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Asian markets jump as China's currency-peg shift boosts global growth hopes

June 20, 2010 | 10:58 pm

Asian stock markets rallied Monday after China signaled a willingness to let its currency appreciate, ending a tight peg to the dollar’s value.

Although there isn’t likely to be a sharp move in the Chinese yuan anytime soon, some investors were betting that the decision would be bullish for global growth longer-term -- in part by giving Chinese consumers and companies more purchasing power via a stronger currency.

Japan’s Nikkei-225 stock index was up 2.4% in late afternoon trading Monday. Key market indexes were up 1.9%, in Taiwan, 1.6% in South Korea and 1.9% in Singapore.

In China, the Shanghai composite index rose 2.7%. Hong Kong’s Hang Seng index was up 3.1%.

Some investors may be betting that, at a minimum, Beijing’s surprise move will lessen the chance of a trade war between the U.S. and China.

Beijing has held the yuan steady against the U.S. currency -- at 6.83 yuan per dollar -- since mid-2008, a policy that has kept prices of Chinese exports to the U.S. down as China's economy has continued to boom.

Yuan That has brought howls from U.S. manufacturers and many in Congress. They say China is unfairly managing its currency to maintain an export edge at a time when the country should be encouraging more domestic consumption to help offset weak demand in much of the developed world.

The need for a global economic “rebalancing” is expected to be a key topic of the summit of G-20 nations’ leaders in Toronto beginning Saturday. So China’s move obviously was politically calculated.

In a statement over the weekend, the People’s Bank of China said it had decided to “enhance” the exchange-rate flexibility of the country’s currency, citing what it called an improving world economy.

“The global economy is gradually recovering. The recovery and upturn of the Chinese economy has become more solid with the enhanced economic stability,” the bank said. “It is desirable to proceed further with reform of the exchange rate regime and increase the [yuan] exchange rate flexibility.”

In trading Monday the yuan rose 0.2% to 6.813 per dollar. That doesn’t look like much but it was the biggest one-day move in 18 months, according to Bloomberg News data.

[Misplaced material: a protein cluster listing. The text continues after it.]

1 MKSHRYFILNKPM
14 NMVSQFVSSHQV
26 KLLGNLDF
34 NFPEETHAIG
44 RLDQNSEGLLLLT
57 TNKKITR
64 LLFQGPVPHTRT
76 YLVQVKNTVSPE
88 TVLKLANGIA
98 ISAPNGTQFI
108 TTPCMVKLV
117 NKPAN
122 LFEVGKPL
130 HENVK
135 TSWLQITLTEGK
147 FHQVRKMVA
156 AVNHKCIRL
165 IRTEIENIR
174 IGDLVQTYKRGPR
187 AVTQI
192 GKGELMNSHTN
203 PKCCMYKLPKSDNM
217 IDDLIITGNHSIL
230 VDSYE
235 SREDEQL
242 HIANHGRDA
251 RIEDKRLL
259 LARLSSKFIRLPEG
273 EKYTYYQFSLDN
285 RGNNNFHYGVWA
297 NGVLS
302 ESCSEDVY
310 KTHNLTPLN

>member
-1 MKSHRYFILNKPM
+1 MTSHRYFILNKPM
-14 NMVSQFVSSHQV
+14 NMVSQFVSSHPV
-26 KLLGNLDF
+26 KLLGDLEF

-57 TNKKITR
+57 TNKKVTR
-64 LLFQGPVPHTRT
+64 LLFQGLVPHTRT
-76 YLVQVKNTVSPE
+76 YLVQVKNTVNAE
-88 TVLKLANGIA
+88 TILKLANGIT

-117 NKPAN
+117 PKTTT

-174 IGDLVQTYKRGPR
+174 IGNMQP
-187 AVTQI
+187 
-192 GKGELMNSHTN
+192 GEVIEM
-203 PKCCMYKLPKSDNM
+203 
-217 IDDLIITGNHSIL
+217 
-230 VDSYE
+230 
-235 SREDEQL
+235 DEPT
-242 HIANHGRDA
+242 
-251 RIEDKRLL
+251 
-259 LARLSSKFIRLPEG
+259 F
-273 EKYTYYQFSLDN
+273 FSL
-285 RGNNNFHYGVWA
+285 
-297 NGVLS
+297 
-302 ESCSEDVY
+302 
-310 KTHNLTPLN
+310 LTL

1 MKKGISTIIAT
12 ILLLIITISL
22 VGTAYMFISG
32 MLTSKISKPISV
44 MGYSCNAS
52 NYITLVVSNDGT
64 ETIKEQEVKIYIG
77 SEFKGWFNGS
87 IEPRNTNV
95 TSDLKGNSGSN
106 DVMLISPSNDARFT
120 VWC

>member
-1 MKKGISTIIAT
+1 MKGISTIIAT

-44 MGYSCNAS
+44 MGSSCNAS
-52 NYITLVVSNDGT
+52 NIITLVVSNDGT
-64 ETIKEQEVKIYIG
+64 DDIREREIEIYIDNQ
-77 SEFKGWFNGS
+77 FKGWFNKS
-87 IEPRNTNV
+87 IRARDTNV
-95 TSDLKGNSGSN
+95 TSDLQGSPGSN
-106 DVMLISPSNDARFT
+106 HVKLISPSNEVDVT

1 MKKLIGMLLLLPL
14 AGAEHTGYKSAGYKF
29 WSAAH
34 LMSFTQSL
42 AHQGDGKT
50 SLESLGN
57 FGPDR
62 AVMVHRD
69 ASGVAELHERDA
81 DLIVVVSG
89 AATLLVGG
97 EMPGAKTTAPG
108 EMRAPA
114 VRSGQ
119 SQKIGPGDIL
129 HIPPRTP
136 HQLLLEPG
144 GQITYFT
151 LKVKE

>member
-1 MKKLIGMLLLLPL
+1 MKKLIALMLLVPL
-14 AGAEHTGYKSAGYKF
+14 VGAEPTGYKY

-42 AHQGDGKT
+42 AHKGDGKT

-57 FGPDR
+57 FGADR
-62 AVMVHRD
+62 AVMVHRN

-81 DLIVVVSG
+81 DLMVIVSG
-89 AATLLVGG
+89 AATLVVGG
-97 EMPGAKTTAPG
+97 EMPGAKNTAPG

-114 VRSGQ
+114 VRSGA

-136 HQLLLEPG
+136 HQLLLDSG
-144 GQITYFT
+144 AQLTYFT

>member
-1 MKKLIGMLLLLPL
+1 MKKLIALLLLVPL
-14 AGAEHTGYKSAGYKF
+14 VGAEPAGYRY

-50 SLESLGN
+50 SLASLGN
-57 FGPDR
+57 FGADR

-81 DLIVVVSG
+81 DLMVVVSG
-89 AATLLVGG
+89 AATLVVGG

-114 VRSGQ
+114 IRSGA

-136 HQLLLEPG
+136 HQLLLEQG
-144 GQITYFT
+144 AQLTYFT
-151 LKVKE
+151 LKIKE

China’s policy shift could dampen fears about deflationary forces at work in the global economy -- in particular, Europe’s government-debt crisis and the austerity measures that that has forced on Greece, Spain, Portugal and other countries.

Tony Crescenzi, a portfolio strategist at bond fund giant Pimco in Newport Beach, said that China’s move was “reflationary because it will enable China to purchase a larger amount of goods from other countries and because it speeds the journey toward fixing the major imbalance that exists in the world today: excess demand in developed nations and excess savings in emerging countries.”

For the moment, markets like what they see. Prices of key commodities including copper, oil and corn rallied overnight. Along with the yuan, Asian currencies including the Singapore dollar and South Korean won rose against the U.S. dollar.

The euro also extended its recent rebound against the greenback, climbing above $1.24 for the first time in a month, to $1.247 from $1.239 on Friday.

One possible near-term loser from China’s change of heart: the U.S. Treasury bond market. Some investors may sell Treasuries if they become more optimistic about a rebound in share prices worldwide on growth hopes. Expectations that a rising yuan could dent China’s exports -- slowing the growth of the country’s foreign-exchange reserves -- also could drive investors out of Treasuries if they assume China will be buying fewer U.S. bonds.

Bond market players “have been looking for a reason that would halt the recent rally [in Treasuries], and this news could be what restrains and potentially stops the rally for now,” analysts at Nomura Securities International said in a report on Sunday.

In overnight trading the 10-year Treasury note yield edged up to 3.28% from 3.22% on Friday.

-- Tom Petruno

Photo: A grocery store cashier holds 100-yuan notes in Beijing. Credit: Frederic J. Brown / AFP / Getty Images

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